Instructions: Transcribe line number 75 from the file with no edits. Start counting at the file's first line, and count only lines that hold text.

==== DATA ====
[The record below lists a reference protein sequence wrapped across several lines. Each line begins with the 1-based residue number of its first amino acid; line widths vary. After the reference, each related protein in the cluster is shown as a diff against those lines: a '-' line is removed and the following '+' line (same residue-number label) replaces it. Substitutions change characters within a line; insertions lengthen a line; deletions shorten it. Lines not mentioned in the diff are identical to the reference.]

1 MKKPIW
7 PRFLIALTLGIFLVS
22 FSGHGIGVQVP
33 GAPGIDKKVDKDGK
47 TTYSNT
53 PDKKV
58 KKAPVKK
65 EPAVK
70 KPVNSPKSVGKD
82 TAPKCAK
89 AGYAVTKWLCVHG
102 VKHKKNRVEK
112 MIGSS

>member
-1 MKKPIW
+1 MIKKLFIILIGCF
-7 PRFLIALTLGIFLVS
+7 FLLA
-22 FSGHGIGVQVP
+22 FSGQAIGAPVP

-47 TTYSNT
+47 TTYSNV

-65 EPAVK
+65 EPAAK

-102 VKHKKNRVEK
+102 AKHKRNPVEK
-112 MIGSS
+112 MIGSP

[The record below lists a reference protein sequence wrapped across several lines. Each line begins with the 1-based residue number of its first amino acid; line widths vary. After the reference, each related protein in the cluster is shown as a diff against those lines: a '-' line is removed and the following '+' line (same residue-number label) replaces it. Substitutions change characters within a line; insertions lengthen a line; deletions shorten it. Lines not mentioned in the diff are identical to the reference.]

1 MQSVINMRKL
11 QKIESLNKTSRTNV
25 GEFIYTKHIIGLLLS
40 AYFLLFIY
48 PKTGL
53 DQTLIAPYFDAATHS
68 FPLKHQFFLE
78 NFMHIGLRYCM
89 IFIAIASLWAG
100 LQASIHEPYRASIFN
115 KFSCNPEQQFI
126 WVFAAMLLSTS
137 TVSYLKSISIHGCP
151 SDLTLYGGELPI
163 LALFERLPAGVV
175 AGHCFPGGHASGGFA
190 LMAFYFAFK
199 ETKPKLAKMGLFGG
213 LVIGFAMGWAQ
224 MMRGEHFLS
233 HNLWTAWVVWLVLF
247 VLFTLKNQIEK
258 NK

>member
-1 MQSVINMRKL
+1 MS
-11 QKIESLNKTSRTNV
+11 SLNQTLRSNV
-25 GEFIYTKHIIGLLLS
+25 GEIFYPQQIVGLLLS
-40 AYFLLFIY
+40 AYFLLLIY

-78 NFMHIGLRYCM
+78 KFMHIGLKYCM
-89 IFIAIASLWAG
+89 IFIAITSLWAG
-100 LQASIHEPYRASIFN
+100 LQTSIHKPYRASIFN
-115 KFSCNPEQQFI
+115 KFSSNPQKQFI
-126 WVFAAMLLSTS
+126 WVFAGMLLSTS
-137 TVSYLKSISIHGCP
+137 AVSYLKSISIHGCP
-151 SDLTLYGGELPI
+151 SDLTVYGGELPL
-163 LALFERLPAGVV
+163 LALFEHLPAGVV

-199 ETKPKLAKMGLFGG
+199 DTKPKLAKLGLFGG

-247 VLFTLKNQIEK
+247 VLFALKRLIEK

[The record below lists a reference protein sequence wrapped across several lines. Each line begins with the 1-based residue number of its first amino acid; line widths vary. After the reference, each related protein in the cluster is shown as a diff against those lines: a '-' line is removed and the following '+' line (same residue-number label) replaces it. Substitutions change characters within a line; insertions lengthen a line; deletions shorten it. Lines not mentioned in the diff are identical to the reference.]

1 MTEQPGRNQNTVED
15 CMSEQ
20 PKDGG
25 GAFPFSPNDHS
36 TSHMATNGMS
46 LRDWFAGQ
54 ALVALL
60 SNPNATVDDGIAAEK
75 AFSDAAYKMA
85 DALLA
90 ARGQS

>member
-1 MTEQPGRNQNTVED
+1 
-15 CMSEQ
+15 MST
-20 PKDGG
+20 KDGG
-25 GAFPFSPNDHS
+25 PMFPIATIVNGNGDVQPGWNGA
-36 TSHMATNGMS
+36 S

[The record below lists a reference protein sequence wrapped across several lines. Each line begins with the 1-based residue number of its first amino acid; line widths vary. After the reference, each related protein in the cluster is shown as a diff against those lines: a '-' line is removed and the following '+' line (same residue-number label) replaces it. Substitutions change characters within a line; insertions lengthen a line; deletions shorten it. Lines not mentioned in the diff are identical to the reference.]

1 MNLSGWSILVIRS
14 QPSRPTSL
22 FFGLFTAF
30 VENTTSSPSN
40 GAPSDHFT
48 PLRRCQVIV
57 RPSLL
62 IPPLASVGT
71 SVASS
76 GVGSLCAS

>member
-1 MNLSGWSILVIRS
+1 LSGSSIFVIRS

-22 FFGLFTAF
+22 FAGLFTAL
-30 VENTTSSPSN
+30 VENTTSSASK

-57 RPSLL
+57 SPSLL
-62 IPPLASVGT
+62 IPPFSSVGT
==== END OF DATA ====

-151 SDLTLYGGELPI